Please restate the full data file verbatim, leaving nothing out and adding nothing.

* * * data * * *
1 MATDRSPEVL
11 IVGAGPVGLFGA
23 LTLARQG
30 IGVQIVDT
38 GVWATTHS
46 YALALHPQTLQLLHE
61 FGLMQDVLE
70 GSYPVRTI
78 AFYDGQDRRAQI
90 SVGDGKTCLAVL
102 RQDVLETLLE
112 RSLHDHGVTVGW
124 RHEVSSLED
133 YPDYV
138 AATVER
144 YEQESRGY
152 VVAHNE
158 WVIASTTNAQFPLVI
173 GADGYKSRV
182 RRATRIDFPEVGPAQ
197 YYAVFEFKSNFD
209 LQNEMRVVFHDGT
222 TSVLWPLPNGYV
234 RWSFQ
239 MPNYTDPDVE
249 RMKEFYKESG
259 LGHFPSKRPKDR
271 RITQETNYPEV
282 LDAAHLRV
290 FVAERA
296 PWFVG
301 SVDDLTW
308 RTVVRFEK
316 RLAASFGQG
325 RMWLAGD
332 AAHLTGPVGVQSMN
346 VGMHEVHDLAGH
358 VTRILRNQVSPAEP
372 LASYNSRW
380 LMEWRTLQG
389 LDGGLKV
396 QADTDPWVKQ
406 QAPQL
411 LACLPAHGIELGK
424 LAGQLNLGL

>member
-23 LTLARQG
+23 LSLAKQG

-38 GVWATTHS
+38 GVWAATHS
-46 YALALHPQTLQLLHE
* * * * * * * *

1 MATDRSPEVL
11 IVGAGPVGLFGA
23 LTLARQG
30 IGVQIVDT
38 GVWATTHS
46 YALALHPQTLQLLHE
61 FGLMQDVLE
70 GSYPVRTI
78 AFYDGQDRRAQI
90 SVGDGKTCLAVL
102 RQDVLETLLE
112 RSLHDHGVTVGW
124 RHEVSSLED
133 YPDYV
138 AATVER
144 YEQESRGY
152 VVAHNE
158 WVIASTTNAQFPLVI
173 GADGYKSRV
182 RRATRIDFPEVGPAQ
197 YYAVFEFKSNFD
209 LQNEMRVVFHDGT
222 TSVLWPLPNGYV
234 RWSFQ
239 MPNYTDPDVE
249 RMKEFYKESG
259 LGHFPSKRPKDR
271 RITQETNYPEV
282 LDAAHLRV
290 FVAERA
296 PWFVG
301 SVDDLTW
308 RTVVRFEK
316 RLAASFGQG
325 RMWLAGD
332 AAHLTGPVGVQSMN
346 VGMHEVHDLAGH
358 VTRILRNQVSPAEP
372 LASYNSRW
380 LMEWRTLQG
389 LDGGLKV
396 QADTDPWVKQ
406 QAPQL
411 LACLPAHGIELGK
424 LAGQLNLGL

>member
-23 LTLARQG
+23 LSLAKQG

-38 GVWATTHS
+38 GVWAATHS
-46 YALALHPQTLQLLHE